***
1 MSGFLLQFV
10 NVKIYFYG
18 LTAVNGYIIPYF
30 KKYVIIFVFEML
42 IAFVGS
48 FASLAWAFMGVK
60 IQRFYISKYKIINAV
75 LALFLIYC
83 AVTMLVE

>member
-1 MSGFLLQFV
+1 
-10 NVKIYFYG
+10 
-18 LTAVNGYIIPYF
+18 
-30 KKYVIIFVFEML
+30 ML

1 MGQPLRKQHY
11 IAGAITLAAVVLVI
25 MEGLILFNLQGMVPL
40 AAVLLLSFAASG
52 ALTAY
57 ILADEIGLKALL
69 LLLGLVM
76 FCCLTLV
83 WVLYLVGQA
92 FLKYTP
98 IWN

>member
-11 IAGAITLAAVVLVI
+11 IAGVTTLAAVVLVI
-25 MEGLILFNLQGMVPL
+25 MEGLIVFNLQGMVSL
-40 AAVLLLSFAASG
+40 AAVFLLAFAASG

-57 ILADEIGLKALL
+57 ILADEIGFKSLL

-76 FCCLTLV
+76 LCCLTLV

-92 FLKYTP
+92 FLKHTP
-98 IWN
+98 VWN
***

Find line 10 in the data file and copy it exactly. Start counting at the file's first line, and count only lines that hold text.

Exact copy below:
>member